Asher was hooked up to a CPAP, which helped pressurize his lungs, an IV, and a feeding tube. He was actually the big guy back there. Most of the babies were around 2 or 3 pounds, so Asher looked really big at his whopping 4 lb. 13 oz. We weren't allowed to hold him or feed him yet, so we would just sit next to him and cup our hands around his head and pat his bottom. We still laugh about one of the nurses commenting to Kris that Asher likes to have his bottom patted. Kris' response was "Well who doesn't like a good bottom pat?" The nurse wasn't quite sure how to take that.

In Level III, the nurses are very intense becuase most of the babies back there are really sick. They were more than competant, but they kind of made me feel like I was in the way. One exception was this one little Scottish nurse. She was so sweet and gentle with Asher. I was feeling completely useless and she came over to us and told us that we were doing the best thing that we could do for him by sitting with him and touching him and talking to him. She told us that he needed to feel us and hear us and that is what will help him just as much, if not more, than all the medical interventions. I needed to hear that! I will never forget her and her kindness to us that night.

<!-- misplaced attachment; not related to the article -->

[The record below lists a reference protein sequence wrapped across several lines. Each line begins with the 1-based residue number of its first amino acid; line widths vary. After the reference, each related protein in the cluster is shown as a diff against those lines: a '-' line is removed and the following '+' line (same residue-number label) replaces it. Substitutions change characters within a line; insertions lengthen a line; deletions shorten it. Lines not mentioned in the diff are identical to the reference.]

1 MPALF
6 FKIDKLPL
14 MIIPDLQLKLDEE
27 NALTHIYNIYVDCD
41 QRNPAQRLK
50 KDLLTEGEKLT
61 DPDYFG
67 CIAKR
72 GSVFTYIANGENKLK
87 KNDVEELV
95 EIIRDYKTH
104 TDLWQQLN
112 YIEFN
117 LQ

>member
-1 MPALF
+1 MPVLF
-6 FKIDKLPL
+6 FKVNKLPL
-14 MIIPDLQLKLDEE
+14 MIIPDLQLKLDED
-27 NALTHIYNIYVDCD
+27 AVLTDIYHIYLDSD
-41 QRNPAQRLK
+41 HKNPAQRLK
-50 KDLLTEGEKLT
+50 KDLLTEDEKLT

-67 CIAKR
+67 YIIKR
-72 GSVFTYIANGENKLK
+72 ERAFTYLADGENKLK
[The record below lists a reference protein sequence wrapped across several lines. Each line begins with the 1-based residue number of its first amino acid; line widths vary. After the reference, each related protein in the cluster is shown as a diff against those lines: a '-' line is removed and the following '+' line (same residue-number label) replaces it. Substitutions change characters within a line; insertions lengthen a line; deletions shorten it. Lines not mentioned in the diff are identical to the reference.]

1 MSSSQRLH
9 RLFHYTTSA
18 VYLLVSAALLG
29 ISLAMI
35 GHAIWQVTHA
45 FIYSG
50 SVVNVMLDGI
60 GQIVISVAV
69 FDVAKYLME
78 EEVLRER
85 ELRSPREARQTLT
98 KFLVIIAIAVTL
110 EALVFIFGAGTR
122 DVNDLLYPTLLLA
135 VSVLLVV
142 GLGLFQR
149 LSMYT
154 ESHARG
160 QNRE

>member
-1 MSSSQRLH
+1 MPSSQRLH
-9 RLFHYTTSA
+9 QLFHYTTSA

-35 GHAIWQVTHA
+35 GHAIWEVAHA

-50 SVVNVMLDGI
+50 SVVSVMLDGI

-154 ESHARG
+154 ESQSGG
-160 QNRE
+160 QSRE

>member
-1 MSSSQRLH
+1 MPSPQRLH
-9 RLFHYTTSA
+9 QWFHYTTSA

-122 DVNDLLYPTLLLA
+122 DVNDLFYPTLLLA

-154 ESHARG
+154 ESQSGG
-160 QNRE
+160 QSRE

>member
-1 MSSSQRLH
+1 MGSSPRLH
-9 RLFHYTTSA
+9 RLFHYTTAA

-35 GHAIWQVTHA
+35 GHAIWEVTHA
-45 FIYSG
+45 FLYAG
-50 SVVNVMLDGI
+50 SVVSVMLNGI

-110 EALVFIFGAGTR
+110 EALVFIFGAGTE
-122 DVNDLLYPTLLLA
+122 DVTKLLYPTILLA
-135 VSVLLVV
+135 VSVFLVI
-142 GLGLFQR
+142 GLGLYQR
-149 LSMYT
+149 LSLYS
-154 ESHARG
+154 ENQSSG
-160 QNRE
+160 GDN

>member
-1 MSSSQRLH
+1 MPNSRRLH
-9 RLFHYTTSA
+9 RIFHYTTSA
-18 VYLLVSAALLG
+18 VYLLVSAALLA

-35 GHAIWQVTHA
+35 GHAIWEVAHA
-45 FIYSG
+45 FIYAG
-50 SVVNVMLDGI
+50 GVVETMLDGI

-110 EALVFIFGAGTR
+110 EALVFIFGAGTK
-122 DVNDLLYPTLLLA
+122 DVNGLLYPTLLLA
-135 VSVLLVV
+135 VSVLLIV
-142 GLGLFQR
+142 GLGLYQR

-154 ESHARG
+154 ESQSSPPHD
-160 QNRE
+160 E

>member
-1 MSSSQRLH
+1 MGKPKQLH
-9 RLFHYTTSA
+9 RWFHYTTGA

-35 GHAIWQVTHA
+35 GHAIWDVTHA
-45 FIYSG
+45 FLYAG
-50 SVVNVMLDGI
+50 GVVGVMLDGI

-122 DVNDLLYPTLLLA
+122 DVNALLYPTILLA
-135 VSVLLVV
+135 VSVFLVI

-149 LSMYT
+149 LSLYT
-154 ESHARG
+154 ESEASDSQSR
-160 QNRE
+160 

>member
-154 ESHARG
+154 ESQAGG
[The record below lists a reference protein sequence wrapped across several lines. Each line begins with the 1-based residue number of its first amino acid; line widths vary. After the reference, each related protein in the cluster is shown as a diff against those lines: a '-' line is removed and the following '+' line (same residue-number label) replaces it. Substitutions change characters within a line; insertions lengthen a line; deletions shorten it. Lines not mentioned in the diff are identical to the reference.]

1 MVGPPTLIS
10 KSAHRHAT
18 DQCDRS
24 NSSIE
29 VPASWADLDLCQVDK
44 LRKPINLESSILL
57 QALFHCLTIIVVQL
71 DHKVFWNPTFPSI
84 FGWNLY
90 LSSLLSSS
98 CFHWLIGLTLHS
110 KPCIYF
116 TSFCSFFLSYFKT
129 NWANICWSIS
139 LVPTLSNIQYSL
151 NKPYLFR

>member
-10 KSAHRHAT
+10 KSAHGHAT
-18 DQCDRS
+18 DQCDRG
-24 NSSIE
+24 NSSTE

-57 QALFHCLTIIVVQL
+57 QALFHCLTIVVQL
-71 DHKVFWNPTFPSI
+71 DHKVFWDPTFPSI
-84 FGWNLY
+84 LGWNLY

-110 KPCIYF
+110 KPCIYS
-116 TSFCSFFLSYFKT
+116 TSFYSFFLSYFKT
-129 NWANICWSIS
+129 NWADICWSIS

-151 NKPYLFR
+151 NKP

Each day he continued to improve. They were able to turn down the oxygen more and more until eventually he was breathing regular room air. By Saturday, he had improved enough to come off of the CPAP. He still had to have a nasal canula, but he was breathing on his own! His poor little veins started to present a problem, though. He had been stuck everywhere he could be. His veins are like mine--they shut down under pressure. The last option was his head. I was going in to see him that afternoon and Paula, the charge nurse, met me as I was going in. She told me that they had to put it in his head, but that she did it herself because she wanted to make sure that 1) they didn't shave his pretty blonde hair and 2) that it didn't hurt him. She knew she could do it almost painlessly. She told me she gave him some "sweeties" which is basically sugar water that acts as an painkiller because it causes the babies to release endorphins. She assured me he barely flinched. Paula is another one of the nurses that we will never forget fo rher kindness to us.